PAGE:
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Cote d’Ivoire throws ‘Abe Cup’ for visiting leader

JIJI

Prime Minister Shinzo Abe watched the team final of a judo tournament named in his honor in the Cote d’Ivoire city of Abidjan on Saturday.

“I was impressed to know that Japan-originated judo is loved by all of you,” Abe said in an address. He presented the winning team with a trophy.

The tourney is usually referred to as the Japanese ambassador cup. This time, it was named the “Abe Cup” to commemorate the prime minister’s visit to the West African nation.

Japan provided 100 judo uniforms to Cote d’Ivoire’s judo federation.

With Tokyo hosting the 2020 Summer Olympic and Paralympic Games, Abe is trying to promote sports exchanges during his African trip.

In Mozambique on Sunday, Abe was to meet members of the women’s national basketball team.

In Ethiopia, he will hold talks with a son of the late marathoner Abebe Bikila, who won gold in the 1964 Tokyo Olympics, and female marathoner Fatuma Roba, who won gold in the 1996 Atlanta Olympics.

Abe watched the contest the day after holding summit talks with Cote d’Ivoire President Alassane Ouattara. Abe conveyed Japan’s support for enhancing infrastructure and human resource development in the country through private- and public-sector efforts.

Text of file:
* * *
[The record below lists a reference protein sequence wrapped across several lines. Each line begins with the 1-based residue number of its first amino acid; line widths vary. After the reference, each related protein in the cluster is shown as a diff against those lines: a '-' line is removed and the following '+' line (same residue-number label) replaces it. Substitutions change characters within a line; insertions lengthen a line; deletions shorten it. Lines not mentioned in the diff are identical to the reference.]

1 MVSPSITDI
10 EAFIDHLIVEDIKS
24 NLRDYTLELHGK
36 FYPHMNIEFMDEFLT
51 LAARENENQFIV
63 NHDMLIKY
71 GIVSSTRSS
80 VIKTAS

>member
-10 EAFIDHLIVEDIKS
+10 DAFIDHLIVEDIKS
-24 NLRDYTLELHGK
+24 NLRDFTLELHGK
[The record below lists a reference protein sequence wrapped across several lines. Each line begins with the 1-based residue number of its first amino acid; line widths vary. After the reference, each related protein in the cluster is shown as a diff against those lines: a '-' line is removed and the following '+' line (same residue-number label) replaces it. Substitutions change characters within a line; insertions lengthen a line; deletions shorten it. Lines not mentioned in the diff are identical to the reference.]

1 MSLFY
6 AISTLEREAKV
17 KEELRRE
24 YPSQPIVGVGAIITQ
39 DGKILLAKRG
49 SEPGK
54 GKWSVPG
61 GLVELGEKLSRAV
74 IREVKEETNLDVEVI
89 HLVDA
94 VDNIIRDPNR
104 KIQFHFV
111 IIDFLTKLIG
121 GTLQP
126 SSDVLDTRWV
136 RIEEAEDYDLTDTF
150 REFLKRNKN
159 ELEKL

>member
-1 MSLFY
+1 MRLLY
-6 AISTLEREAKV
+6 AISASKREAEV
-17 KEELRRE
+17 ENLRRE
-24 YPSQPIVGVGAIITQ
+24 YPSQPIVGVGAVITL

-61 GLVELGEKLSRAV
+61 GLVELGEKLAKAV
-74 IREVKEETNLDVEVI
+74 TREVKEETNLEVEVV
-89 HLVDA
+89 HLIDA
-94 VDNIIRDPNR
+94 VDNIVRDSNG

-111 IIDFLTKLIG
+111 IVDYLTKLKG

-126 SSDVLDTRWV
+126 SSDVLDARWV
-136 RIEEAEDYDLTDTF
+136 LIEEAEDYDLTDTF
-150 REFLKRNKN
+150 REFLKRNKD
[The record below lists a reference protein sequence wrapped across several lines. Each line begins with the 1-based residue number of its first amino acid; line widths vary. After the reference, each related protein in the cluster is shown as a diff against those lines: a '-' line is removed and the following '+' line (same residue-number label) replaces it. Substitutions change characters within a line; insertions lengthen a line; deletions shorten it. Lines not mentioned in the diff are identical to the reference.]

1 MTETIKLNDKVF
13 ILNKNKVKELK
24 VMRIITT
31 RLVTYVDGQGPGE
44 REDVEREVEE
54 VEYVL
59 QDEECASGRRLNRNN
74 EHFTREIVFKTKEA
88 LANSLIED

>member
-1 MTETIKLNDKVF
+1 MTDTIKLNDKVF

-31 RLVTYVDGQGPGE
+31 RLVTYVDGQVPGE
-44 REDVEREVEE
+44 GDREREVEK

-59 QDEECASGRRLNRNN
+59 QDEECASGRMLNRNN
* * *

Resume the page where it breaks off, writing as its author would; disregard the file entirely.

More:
“Japan plans to support national development (in Cote d’Ivoire) by mobilizing the combined efforts of the public and private sectors,” Abe told Ouattara at their meeting at the president’s office.

Abe hopes the assistance will encourage more Japanese companies to launch operations in Africa.

Abe is the first Japanese prime minister to visit Cote d’Ivoire, one of the economic centers of West Africa, a region with a population of some 300 million.

“I respect the fact that the country has restored peace and stability and is promoting national reconciliation,” Abe told Ouattara. Cote d’Ivoire is undergoing economic reconstruction after several years of political instability.

Ouattara called for expanding Japanese investment in his country. He said he hopes to upgrade living standards and underscored the need for private-sector investment.

Abe stressed that Japan will contribute even more actively to peace and stability in the region and in the international community, based on his policy of “proactive pacifism.”

Welcoming Abe’s policy, the president expressed support for Japan’s bid to become a permanent member of the U.N. Security Council.